Just after 6pm on Tuesday 4 August, a catastrophic explosion tore through Beirut, leaving at least 100 dead and more than 4,000 injured. The blast destroyed and damaged buildings across the city, leaving some 300,000 people without homes. Children are among the dead, injured and traumatized. Already over-stretched hospitals and health services have been overwhelmed, and critical infrastructure – including Beirut’s main port – has been destroyed or disrupted.
The explosion could not have come at a worse time for Lebanon’s children and families, the latest crisis in already challenging circumstances. Since October 2019, Lebanon has faced dramatic and deteriorating economic and socio-political challenges, amidst the country’s worst economic crisis since the 1975-1990 civil war, and against the economic impact of the longstanding Syrian conflict. Even before the impact of COVID-19, families were struggling in the face of devaluing currency, job losses and rapid inflation, together with daily power cuts, a lack of safe drinking water and limited public healthcare. Since last September, prices for basic items such as food and shelter have increased by 169 per cent, dramatically reducing families’ purchasing power and forcing hard choices between life’s essentials. And that was before the impacts of COVID-19 and associated restrictions.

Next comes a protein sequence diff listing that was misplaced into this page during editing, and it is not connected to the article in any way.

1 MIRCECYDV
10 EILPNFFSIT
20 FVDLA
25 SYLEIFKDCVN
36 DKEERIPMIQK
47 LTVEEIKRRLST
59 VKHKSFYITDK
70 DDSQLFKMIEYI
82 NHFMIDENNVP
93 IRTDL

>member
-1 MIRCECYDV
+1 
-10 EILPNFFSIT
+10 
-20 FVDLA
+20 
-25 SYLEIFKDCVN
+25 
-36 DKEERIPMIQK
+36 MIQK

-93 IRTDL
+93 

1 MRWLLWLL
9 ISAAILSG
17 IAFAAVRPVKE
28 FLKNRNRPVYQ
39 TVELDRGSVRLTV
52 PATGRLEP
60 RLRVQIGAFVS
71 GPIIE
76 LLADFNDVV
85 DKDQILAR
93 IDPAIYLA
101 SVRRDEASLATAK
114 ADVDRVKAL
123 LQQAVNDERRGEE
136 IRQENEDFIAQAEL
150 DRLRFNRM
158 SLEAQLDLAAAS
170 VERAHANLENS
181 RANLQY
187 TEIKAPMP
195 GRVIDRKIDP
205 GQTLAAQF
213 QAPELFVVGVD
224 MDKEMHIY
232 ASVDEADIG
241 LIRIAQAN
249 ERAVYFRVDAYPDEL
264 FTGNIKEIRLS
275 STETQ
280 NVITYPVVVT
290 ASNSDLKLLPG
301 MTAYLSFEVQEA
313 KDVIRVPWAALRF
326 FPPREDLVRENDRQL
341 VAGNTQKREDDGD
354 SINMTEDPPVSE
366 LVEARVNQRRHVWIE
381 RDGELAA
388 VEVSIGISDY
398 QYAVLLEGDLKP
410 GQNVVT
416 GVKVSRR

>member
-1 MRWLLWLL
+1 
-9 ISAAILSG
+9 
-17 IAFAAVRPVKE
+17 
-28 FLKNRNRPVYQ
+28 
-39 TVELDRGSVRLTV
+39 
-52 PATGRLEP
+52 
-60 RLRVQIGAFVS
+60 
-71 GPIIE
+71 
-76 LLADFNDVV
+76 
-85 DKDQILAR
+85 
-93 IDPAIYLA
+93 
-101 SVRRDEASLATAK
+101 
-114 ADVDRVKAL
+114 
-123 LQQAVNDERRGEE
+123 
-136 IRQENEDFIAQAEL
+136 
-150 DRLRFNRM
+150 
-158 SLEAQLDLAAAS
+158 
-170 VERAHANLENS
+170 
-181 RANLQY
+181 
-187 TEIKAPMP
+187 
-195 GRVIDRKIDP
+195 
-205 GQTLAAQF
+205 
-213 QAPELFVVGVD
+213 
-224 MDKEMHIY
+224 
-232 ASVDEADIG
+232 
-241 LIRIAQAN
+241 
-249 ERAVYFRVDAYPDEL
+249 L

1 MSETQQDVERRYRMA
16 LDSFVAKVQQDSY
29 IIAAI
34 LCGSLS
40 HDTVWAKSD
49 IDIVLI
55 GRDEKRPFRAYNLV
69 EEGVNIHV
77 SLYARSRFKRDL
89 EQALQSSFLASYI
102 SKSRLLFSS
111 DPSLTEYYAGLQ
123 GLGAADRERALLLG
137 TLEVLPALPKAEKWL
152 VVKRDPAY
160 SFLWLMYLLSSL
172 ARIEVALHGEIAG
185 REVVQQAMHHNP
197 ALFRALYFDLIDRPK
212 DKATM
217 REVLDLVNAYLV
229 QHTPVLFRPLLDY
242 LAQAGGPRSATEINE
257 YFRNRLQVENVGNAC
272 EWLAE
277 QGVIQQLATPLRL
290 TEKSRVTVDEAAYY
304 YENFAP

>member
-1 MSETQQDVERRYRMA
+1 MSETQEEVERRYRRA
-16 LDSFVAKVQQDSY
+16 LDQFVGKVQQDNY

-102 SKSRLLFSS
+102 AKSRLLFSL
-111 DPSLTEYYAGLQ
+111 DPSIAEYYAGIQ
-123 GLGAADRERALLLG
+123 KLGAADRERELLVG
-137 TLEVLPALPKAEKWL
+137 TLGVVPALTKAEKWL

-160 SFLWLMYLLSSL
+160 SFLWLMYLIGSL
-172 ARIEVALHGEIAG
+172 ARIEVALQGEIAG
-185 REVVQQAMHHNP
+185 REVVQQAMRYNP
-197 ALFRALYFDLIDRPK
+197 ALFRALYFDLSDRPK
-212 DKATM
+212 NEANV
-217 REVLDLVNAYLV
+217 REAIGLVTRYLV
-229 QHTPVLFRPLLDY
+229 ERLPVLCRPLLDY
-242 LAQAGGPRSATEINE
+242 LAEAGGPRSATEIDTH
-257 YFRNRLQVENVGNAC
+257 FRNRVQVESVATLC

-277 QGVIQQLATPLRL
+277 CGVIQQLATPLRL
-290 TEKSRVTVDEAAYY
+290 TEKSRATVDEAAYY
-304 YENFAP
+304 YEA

The combined impact of the COVID-19 outbreak and the economic freefall on people’s livelihoods is catastrophic, particularly for the most vulnerable. In the months to come families face worsening hunger and food insecurity. Many families are reducing their food intake as a result of rising poverty. One in five Lebanese families and 33 percent of the Syrian families missed meals or went without food for a whole day and 50 per cent of Lebanese, 63 per cent of Palestinians and 75 per cent of Syrians are worried they would not have enough to eat. Now, the Beirut explosion threatens to worsen this food insecurity, driving families to the brink: Lebanon imports around 80 per cent of its food, and the blast has destroyed not only the country’s main shipping port, but its main grain silo. Lebanon's economy minister has reported that the country has enough grain reserves for "a bit less than a month" and that the country needed at least three months' worth of grain stored for its food security.
Right now UNICEF, is on the ground preparing to support children and their families but we can’t do this without you. UNICEF is estimating that we will need $4.4 million to provide both immediate assistance to the affected children, and to start the planning to support the Ministries of Education and Health as they deal with the 34 highly damaged schools and 12 health care centres that have already been identified as destroyed. For right now, we are coordinating very closely with authorities and partners on the ground to respond to needs as they emerge, including of health and other front-line workers.
We urgently need your help now to provide critical interventions and life-saving assistance to children affected and their families. Your donation will make it possible that children in Beirut receive the assistance and care they need to recover from this devastating event in the most challenging times.
Thank you for standing with Lebanon’s children today.
We thank you,
The UNICEF Team